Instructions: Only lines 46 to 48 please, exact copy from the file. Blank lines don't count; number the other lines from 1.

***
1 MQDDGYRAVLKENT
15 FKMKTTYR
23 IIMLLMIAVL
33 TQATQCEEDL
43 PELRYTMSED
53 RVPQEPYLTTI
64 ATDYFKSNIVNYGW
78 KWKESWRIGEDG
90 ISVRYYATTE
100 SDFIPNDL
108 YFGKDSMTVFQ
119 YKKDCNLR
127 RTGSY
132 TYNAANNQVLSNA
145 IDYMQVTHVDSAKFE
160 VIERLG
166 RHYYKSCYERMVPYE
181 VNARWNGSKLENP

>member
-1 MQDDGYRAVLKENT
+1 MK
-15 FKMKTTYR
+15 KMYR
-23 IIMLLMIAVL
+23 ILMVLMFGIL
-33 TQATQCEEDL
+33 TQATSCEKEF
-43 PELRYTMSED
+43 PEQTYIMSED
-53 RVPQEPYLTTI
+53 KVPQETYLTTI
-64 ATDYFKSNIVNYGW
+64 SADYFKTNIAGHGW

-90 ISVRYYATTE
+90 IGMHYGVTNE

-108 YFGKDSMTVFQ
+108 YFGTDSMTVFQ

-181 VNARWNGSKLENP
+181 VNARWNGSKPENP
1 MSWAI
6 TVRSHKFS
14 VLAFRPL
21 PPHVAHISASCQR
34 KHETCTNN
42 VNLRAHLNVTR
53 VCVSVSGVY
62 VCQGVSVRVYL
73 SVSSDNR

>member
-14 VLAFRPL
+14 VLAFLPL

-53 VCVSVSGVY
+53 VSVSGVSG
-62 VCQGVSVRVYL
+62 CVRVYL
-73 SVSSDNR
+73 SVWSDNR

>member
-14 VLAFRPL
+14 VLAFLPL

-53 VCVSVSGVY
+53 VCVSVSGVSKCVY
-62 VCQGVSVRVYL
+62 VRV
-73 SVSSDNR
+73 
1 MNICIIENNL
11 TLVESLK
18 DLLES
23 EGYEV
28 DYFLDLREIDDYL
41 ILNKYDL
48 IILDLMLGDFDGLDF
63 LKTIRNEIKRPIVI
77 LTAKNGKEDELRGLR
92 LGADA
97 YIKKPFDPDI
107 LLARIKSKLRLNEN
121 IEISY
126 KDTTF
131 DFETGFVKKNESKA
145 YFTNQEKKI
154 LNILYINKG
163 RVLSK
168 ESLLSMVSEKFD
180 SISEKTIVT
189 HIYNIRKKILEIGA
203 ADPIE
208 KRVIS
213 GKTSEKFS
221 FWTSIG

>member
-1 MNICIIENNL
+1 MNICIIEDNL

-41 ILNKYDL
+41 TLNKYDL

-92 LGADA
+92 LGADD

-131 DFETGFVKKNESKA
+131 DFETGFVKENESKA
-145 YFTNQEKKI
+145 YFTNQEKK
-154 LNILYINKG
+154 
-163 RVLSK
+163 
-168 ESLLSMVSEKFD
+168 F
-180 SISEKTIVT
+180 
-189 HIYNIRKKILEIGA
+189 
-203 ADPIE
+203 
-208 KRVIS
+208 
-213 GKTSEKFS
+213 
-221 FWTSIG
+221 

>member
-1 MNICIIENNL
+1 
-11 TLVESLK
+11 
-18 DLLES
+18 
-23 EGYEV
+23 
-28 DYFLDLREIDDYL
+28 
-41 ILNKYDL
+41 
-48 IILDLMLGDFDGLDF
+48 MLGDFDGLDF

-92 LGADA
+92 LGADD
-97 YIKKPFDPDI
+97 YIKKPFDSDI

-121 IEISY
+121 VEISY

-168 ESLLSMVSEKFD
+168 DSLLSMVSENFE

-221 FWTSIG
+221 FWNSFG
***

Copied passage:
53 VCVSVSGVY
62 VCQGVSVRVYL
73 SVSSDNR